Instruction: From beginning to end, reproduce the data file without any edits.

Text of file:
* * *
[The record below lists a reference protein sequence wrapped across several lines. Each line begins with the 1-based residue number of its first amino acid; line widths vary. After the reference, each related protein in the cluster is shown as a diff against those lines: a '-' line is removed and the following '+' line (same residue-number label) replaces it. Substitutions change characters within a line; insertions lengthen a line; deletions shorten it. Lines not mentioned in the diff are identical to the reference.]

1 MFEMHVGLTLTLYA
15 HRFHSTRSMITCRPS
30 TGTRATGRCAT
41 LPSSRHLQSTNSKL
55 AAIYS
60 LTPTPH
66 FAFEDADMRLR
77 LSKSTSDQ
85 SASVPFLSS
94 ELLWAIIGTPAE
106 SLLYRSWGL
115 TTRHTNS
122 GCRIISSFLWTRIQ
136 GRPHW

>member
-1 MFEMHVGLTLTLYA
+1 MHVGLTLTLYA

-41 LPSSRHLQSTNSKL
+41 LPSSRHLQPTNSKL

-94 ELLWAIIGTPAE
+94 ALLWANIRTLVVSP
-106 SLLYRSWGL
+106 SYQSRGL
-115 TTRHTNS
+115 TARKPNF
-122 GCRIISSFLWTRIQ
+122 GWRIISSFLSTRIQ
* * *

[The record below lists a reference protein sequence wrapped across several lines. Each line begins with the 1-based residue number of its first amino acid; line widths vary. After the reference, each related protein in the cluster is shown as a diff against those lines: a '-' line is removed and the following '+' line (same residue-number label) replaces it. Substitutions change characters within a line; insertions lengthen a line; deletions shorten it. Lines not mentioned in the diff are identical to the reference.]

1 MFEMHVGLTLTLYA
15 HRFHSTRSMITCRPS
30 TGTRATGRCAT
41 LPSSRHLQSTNSKL
55 AAIYS
60 LTPTPH
66 FAFEDADMRLR
77 LSKSTSDQ
85 SASVPFLSS
94 ELLWAIIGTPAE
106 SLLYRSWGL
115 TTRHTNS
122 GCRIISSFLWTRIQ
136 GRPHW

>member
-1 MFEMHVGLTLTLYA
+1 MHVGLTLTLYA

-41 LPSSRHLQSTNSKL
+41 LPSSRHLQPTNSKL

-94 ELLWAIIGTPAE
+94 ALLWANIRTLVVSP
-106 SLLYRSWGL
+106 SYQSRGL
-115 TTRHTNS
+115 TARKPNF
-122 GCRIISSFLWTRIQ
+122 GWRIISSFLSTRIQ